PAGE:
Graffiti mosaics are offerings, small ways to lift and hold the gaze; they are left for people to do with them as they wish. I am not proprietorial about what happens to them so I thought nothing of the spoiling of ‘Why Me?’ but felt a pang of sadness for the loss of the sullen girl.
Then a friend spotted a city council worker in a boiler suit clambering up Calton Hill with cleaning materials and a pot of paint. He scrubbed at the red slogans and painted over the ones he couldn’t remove so the mosaic is still there and the girl too. Oh, the joy that gave me!
By this point I was teaching at Abbeymount and working on commissions. Graffiti mosaics ceased to be a top priority although I did make another one called Here Lies for Warriston Cemetery. Here Lies is about the carefully chosen inscriptions we carve on grave stones, inscriptions which are soon swallowed by lichen or obscured by ivy wiping away the memory of those we loved so fiercely.
When Covid-19 struck and classes and commissions were cancelled, I began work on a series of mosaic ‘viruses’. The idea was to use the empty hours by rummaging through stashes of unused materials, exploring new ways of working and experimenting with colours and textures. The mosaics would be installed around the city as a reminder of these strange days. If you are interested in making one yourself, here are some ‘how to’ instructions: https://helenmilesmosaics.org/mosaic-projects/how-to-make-a-mosaic/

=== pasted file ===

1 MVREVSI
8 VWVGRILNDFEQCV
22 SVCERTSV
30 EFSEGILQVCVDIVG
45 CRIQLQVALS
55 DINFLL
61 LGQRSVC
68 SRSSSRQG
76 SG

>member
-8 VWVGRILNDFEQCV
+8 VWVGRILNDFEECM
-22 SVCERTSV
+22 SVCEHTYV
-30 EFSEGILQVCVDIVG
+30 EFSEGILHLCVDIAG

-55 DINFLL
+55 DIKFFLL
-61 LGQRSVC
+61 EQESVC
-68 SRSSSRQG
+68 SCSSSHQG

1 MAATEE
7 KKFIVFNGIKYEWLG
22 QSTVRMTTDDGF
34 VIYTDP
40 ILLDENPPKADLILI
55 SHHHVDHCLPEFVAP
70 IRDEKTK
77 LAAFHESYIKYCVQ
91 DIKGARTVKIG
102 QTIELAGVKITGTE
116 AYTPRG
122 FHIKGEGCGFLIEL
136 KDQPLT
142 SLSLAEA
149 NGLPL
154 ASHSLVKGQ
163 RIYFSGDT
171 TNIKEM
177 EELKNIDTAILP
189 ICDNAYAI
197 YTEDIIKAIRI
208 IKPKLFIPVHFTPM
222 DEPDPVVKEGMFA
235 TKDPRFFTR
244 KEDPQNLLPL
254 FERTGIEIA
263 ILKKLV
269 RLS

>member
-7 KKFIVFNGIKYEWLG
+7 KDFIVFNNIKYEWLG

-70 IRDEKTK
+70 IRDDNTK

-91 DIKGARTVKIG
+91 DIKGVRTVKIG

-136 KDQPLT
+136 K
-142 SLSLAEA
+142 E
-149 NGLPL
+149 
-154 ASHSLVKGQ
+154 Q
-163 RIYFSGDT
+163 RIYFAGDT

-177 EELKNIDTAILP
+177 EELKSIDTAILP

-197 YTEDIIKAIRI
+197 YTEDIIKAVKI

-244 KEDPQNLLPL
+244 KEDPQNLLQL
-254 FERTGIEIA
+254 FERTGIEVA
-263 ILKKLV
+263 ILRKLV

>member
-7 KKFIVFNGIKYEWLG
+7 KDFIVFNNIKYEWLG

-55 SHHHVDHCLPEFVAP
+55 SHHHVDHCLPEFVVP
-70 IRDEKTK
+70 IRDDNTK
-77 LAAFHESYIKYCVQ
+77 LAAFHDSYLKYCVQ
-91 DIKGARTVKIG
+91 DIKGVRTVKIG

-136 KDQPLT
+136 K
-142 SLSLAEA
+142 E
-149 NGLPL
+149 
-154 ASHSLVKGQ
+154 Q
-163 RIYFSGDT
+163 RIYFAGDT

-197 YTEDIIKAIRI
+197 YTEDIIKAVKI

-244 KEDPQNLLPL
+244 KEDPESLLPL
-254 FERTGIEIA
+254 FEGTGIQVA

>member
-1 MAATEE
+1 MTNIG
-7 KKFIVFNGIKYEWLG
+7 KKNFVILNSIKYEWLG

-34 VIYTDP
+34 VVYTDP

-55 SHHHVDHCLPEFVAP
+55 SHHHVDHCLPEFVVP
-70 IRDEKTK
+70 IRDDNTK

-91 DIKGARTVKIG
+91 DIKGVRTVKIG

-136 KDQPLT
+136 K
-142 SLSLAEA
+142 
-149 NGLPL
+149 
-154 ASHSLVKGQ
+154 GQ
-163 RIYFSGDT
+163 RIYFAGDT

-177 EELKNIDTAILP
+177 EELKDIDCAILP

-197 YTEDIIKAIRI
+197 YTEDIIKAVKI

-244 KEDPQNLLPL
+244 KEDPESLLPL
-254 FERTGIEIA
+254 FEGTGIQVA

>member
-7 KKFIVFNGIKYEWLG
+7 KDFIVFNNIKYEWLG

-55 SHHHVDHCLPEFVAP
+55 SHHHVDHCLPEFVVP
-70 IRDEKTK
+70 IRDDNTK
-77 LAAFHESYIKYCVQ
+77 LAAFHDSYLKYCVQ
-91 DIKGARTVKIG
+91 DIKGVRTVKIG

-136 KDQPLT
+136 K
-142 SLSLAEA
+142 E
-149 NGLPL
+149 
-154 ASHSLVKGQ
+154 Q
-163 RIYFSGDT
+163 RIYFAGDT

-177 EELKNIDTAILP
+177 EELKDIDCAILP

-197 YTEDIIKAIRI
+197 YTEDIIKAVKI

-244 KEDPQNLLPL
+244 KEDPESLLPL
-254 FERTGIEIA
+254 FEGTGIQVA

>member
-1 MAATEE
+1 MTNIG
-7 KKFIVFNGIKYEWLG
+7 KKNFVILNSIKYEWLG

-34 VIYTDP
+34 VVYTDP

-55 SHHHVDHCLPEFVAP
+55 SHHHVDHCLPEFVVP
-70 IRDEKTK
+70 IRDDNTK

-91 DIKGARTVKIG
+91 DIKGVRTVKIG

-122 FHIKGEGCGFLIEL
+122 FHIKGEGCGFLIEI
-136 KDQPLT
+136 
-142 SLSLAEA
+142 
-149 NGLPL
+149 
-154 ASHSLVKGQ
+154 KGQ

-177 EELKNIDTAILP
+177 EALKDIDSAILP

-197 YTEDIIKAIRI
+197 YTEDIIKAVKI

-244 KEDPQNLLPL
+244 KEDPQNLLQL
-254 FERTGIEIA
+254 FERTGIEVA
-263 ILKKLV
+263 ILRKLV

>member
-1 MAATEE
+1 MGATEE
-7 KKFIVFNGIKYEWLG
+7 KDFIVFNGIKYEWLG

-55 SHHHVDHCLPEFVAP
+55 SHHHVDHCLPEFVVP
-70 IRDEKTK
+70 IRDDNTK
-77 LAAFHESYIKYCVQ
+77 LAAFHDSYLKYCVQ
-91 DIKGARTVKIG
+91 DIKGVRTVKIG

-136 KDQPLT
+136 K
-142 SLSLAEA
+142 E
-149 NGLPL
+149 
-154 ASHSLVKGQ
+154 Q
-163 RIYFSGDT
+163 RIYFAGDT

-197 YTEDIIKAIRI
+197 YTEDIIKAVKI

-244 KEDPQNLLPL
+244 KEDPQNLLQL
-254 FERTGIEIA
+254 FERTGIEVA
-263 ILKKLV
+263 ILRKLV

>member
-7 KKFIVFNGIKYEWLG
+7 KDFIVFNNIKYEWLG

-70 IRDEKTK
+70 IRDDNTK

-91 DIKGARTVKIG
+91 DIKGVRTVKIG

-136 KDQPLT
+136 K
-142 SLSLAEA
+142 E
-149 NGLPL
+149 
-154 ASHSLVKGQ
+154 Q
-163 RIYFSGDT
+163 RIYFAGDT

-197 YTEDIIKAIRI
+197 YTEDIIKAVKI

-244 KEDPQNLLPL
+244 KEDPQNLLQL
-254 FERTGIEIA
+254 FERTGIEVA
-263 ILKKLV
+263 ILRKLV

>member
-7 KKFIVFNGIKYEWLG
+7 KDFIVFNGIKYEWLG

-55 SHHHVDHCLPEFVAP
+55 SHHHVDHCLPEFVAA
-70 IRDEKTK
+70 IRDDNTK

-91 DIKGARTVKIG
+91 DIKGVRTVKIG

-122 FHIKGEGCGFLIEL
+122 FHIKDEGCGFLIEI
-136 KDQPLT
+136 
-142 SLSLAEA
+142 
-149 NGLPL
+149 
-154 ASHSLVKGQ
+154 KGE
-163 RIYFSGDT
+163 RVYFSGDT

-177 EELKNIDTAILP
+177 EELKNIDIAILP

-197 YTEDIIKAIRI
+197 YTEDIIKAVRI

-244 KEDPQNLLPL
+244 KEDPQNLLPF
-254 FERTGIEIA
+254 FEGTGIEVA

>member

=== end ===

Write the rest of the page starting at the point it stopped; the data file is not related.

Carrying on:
Graffiti mosaics _ in Scotland
Meanwhile, there are other Scottish graffiti artists out there, busy embellishing their towns and cities. Marilyn Rattray has done a series of mini mosaics around Dundee, leaving markers in random spots; eye catching abstracts or mosaics incorporating the helpful ‘YOU ARE HERE’ reminder for those who might not be sure.
Joy Parker of Selkirk has made a number of themed mosaics in vitreous glass on mesh for the narrow, dreary ‘vennels’ (passageways) of her town. Joy’s mosaics are based on the pictorial language of the tribal Warli art from Maharashtra which she was taught by a friend visiting from India. “[The language] is so versatile and creative, depicting whole scenes and stories using only white for the figures, houses, trees etc against a teracotta background – this seemed perfect in its simplicity and clarity for what I wanted to do,” she explains.
Long may Marilyn, Joy and others like them continue!
GET MAKING: How to make a mosaic ‘virus‘ – a step by step project for these stay-at-home Covid days.